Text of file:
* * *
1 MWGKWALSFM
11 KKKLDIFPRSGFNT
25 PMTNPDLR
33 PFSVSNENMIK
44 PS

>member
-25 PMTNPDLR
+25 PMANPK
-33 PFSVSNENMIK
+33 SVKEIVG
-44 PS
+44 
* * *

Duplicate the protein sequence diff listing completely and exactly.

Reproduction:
1 MWGKWALSFM
11 KKKLDIFPRSGFNT
25 PMTNPDLR
33 PFSVSNENMIK
44 PS

>member
-25 PMTNPDLR
+25 PMANPK
-33 PFSVSNENMIK
+33 SVKEIVG
-44 PS
+44 